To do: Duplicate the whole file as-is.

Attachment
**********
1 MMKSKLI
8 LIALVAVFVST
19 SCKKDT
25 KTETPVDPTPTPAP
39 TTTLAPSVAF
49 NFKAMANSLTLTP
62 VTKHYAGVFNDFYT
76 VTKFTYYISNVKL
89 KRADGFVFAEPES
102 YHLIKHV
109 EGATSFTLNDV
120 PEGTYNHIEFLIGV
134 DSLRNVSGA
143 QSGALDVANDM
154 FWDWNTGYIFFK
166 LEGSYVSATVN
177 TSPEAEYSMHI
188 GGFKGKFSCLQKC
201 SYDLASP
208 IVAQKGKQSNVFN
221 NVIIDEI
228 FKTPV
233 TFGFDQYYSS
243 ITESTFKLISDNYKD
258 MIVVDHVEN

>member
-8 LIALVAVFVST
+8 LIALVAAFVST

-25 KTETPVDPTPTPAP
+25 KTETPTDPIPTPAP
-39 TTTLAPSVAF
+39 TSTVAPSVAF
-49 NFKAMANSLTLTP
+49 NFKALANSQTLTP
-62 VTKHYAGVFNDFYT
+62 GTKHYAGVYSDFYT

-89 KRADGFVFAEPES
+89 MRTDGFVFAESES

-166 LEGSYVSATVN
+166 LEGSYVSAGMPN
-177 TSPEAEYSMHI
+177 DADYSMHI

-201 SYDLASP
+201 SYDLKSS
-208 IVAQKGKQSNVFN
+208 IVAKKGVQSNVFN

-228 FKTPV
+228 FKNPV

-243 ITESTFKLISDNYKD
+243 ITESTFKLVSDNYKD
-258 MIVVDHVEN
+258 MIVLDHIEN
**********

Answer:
1 MMKSKLI
8 LIALVAVFVST
19 SCKKDT
25 KTETPVDPTPTPAP
39 TTTLAPSVAF
49 NFKAMANSLTLTP
62 VTKHYAGVFNDFYT
76 VTKFTYYISNVKL
89 KRADGFVFAEPES
102 YHLIKHV
109 EGATSFTLNDV
120 PEGTYNHIEFLIGV
134 DSLRNVSGA
143 QSGALDVANDM
154 FWDWNTGYIFFK
166 LEGSYVSATVN
177 TSPEAEYSMHI
188 GGFKGKFSCLQKC
201 SYDLASP
208 IVAQKGKQSNVFN
221 NVIIDEI
228 FKTPV
233 TFGFDQYYSS
243 ITESTFKLISDNYKD
258 MIVVDHVEN

>member
-8 LIALVAVFVST
+8 LIALVAAFVST

-25 KTETPVDPTPTPAP
+25 KTETPTDPIPTPAP
-39 TTTLAPSVAF
+39 TSTVAPSVAF
-49 NFKAMANSLTLTP
+49 NFKALANSQTLTP
-62 VTKHYAGVFNDFYT
+62 GTKHYAGVYSDFYT

-89 KRADGFVFAEPES
+89 MRTDGFVFAESES

-166 LEGSYVSATVN
+166 LEGSYVSAGMPN
-177 TSPEAEYSMHI
+177 DADYSMHI

-201 SYDLASP
+201 SYDLKSS
-208 IVAQKGKQSNVFN
+208 IVAKKGVQSNVFN

-228 FKTPV
+228 FKNPV

-243 ITESTFKLISDNYKD
+243 ITESTFKLVSDNYKD
-258 MIVVDHVEN
+258 MIVLDHIEN